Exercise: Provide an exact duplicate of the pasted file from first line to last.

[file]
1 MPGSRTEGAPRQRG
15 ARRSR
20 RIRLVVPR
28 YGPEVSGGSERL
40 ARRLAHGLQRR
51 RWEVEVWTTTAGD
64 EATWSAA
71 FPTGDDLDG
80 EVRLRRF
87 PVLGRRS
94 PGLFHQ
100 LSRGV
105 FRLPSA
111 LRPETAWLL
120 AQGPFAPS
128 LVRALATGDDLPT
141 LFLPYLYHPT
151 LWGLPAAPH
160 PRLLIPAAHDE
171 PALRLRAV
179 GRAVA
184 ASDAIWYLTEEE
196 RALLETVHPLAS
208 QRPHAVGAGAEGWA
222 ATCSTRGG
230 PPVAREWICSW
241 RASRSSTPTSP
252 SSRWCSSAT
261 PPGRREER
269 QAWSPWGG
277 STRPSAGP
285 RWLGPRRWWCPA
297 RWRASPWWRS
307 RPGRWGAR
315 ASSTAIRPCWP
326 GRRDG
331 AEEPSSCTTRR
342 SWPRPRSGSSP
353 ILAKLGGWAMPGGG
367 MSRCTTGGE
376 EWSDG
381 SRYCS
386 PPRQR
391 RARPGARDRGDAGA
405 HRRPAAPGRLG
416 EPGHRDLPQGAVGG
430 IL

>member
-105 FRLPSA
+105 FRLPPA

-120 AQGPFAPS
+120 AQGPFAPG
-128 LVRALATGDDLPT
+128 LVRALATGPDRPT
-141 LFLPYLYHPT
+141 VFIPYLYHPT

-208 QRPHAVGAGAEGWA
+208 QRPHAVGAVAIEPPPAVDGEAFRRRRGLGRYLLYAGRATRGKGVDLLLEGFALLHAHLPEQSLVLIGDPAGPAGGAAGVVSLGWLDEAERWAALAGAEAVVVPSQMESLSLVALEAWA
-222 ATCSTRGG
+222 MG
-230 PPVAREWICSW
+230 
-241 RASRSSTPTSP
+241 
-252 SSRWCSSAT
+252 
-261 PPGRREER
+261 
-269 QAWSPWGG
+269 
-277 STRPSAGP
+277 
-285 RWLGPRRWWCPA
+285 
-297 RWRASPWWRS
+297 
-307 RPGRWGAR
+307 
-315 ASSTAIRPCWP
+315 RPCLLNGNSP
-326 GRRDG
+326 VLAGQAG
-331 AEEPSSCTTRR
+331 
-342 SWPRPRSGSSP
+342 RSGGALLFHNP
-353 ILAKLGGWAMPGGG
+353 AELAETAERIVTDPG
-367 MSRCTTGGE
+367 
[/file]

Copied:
1 MPGSRTEGAPRQRG
15 ARRSR
20 RIRLVVPR
28 YGPEVSGGSERL
40 ARRLAHGLQRR
51 RWEVEVWTTTAGD
64 EATWSAA
71 FPTGDDLDG
80 EVRLRRF
87 PVLGRRS
94 PGLFHQ
100 LSRGV
105 FRLPSA
111 LRPETAWLL
120 AQGPFAPS
128 LVRALATGDDLPT
141 LFLPYLYHPT
151 LWGLPAAPH
160 PRLLIPAAHDE
171 PALRLRAV
179 GRAVA
184 ASDAIWYLTEEE
196 RALLETVHPLAS
208 QRPHAVGAGAEGWA
222 ATCSTRGG
230 PPVAREWICSW
241 RASRSSTPTSP
252 SSRWCSSAT
261 PPGRREER
269 QAWSPWGG
277 STRPSAGP
285 RWLGPRRWWCPA
297 RWRASPWWRS
307 RPGRWGAR
315 ASSTAIRPCWP
326 GRRDG
331 AEEPSSCTTRR
342 SWPRPRSGSSP
353 ILAKLGGWAMPGGG
367 MSRCTTGGE
376 EWSDG
381 SRYCS
386 PPRQR
391 RARPGARDRGDAGA
405 HRRPAAPGRLG
416 EPGHRDLPQGAVGG
430 IL

>member
-105 FRLPSA
+105 FRLPPA

-120 AQGPFAPS
+120 AQGPFAPG
-128 LVRALATGDDLPT
+128 LVRALATGPDRPT
-141 LFLPYLYHPT
+141 VFIPYLYHPT

-208 QRPHAVGAGAEGWA
+208 QRPHAVGAVAIEPPPAVDGEAFRRRRGLGRYLLYAGRATRGKGVDLLLEGFALLHAHLPEQSLVLIGDPAGPAGGAAGVVSLGWLDEAERWAALAGAEAVVVPSQMESLSLVALEAWA
-222 ATCSTRGG
+222 MG
-230 PPVAREWICSW
+230 
-241 RASRSSTPTSP
+241 
-252 SSRWCSSAT
+252 
-261 PPGRREER
+261 
-269 QAWSPWGG
+269 
-277 STRPSAGP
+277 
-285 RWLGPRRWWCPA
+285 
-297 RWRASPWWRS
+297 
-307 RPGRWGAR
+307 
-315 ASSTAIRPCWP
+315 RPCLLNGNSP
-326 GRRDG
+326 VLAGQAG
-331 AEEPSSCTTRR
+331 
-342 SWPRPRSGSSP
+342 RSGGALLFHNP
-353 ILAKLGGWAMPGGG
+353 AELAETAERIVTDPG
-367 MSRCTTGGE
+367 